Summertime in Saguaro National Park is hot. It’s also the monsoon season, as well as the tourist season. Therefore, we recommend avoiding visiting during this time of year if possible. 

Lastly, there is the fall. While the months of October and November are slightly cooler than the summer months, it is still quite hot in the fall in Saguaro, and very little will be blooming. 

What to Do in Saguaro National Park

Once you get to Saguaro National Park, you will need to know what to do to fill your time. Honestly, there are tons of amazing things to see and do in this park. Below, we will list some of our favorites for you to choose from. 

Check Out the Visitor Centers

There are two visitor centers in the park. The Red Hills Visitor Center is located on the west side of the park and the Rincon Mountain Visitor Center is on the east side of the park. Both centers offer awesome videos, exhibits, and ranger talks, and both are well worth visiting​​.

Cruise the Bajada Loop Drive

From the Red Hills Visitor Center, be sure to hop on the Bajada Loop Drive. This is a well-maintained dirt road that takes you through the cactus forests. There are many pull-offs, scenic areas, and picnic areas along the way​​.

Walk the Desert Discovery Trail

One of our favorite stops on the Bajada Loop Drive is the Desert Discovery Trail. This is actually more of an easy sidewalk stroll than an honest-to-goodness trail, but it offers tons of information on the plants and animals that make themselves at home in this desert environment. It’s the perfect nature walk for kids​​.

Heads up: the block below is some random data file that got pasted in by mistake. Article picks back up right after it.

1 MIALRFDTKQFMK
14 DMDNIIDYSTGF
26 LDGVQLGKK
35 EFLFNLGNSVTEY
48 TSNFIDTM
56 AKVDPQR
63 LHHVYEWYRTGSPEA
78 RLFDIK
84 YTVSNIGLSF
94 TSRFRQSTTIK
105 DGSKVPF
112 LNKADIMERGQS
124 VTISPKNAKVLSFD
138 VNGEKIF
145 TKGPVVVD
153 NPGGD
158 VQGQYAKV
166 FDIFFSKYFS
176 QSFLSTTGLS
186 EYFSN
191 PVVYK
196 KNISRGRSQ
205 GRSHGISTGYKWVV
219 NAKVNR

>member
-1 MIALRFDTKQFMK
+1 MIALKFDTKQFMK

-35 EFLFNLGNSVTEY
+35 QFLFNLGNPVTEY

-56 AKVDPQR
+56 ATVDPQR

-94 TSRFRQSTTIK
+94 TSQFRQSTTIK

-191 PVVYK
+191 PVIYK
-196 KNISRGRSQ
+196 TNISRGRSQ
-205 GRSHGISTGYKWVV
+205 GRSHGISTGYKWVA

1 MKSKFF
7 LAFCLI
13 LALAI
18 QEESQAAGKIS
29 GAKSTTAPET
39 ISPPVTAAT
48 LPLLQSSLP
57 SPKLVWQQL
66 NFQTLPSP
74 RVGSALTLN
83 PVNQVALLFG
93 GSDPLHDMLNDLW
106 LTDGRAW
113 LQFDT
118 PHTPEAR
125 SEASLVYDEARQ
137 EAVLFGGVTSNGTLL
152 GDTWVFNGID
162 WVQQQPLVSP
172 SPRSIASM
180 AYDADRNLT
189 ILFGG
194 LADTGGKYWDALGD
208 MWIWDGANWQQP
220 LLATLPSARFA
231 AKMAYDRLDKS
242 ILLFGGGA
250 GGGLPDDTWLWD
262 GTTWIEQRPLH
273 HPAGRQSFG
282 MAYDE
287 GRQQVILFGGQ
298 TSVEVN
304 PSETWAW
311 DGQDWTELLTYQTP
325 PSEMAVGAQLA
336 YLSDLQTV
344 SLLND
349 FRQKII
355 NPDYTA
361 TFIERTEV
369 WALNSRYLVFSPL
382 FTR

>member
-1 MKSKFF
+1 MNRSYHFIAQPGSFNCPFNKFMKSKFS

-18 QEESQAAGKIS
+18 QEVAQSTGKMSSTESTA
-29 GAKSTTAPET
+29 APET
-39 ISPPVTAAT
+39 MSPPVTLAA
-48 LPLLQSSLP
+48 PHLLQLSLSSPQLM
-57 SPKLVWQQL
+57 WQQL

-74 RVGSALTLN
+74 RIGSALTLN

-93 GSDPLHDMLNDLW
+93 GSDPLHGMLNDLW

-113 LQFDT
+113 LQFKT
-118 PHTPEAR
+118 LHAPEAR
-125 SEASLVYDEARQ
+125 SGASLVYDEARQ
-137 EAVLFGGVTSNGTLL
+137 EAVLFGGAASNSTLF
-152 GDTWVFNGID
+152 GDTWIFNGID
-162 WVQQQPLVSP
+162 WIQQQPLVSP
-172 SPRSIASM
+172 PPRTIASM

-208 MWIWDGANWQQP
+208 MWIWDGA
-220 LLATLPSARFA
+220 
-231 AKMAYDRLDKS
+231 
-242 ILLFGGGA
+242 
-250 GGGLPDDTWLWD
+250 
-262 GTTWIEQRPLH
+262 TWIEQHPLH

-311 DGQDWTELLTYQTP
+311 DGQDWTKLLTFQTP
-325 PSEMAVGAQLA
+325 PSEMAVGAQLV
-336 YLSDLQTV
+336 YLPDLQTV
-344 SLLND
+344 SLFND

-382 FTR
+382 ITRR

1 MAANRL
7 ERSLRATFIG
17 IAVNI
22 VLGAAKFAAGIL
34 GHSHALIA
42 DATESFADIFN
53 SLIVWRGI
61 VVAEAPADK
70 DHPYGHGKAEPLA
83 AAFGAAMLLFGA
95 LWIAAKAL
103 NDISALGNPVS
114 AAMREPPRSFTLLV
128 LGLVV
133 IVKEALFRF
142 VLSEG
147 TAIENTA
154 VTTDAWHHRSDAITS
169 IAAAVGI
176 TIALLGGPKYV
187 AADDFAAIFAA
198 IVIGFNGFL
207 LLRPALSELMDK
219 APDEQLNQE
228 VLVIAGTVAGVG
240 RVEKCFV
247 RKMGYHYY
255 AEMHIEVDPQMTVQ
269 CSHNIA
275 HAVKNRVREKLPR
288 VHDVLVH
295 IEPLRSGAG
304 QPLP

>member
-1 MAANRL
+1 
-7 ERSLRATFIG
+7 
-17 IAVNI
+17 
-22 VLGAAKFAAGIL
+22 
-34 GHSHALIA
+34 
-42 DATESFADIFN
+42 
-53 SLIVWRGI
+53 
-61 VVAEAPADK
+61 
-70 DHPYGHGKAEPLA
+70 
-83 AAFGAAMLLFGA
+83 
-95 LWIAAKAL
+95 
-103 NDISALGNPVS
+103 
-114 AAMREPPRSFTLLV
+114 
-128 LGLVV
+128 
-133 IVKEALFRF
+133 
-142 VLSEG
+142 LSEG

See the Signal Hill Petroglyphs

Another cool spot to stop on the Bajada Loop is the Signal Hill Petroglyphs. You will have to take a short hike to see these, but it is worth your time. You’ll get to see art that was drawn by the Hohokam people over 800 years ago​​.

Cruise the Cactus Forest Loop Drive

When you’re on the other side of the park, be sure to check out the Cactus Forest Loop Drive. This is a one-way loop through even more amazing cacti, and you will get a whole new set of gorgeous views while driving it​​.

Walk the Desert Ecology Trail

While driving the Cactus Forest Loop Drive, we highly recommend a stop at the Desert Ecology Trail. This is another super easy walk through some cacti and other native plants. There is signage to give you information along the way, and we found it was a great option for both our 11-year-old and our toddler.

Take a Short Hike

Unfortunately, we didn’t stay long enough to check out any of the true hiking trails in the park. We plan to return, though, because many of these trails looked fantastic. If you can, try to hit up the short-and-sweet Valley View Trail—or if you’re feeling more adventurous, you might check out the Loma Verde Trail or Wasson Peak Hike. 

Dining and Shopping Near Saguaro National Park

Forget to bring something from home while doing some Saguaro National Park camping? Not to worry, the park is just outside of the city of Tucson, making it easy to find a Walmart or a grocery store and pick up just about anything you need. 

There are also plenty of dining options around. These include El Taco Rustico, Rollies Mexican Patio, Bobo’s (yummy breakfast food), and more!

Share Your Experience

Your experiences, tips, and favorite spots are invaluable to fellow travelers. Have you visited Saguaro National Park? Share your stories in the comments below, and let us know your favorite trails, views, and camping spots. Your insights not only enrich our community but also help others plan their perfect Saguaro adventure. Join the conversation and be a part of this vibrant community of nature lovers and van life enthusiasts!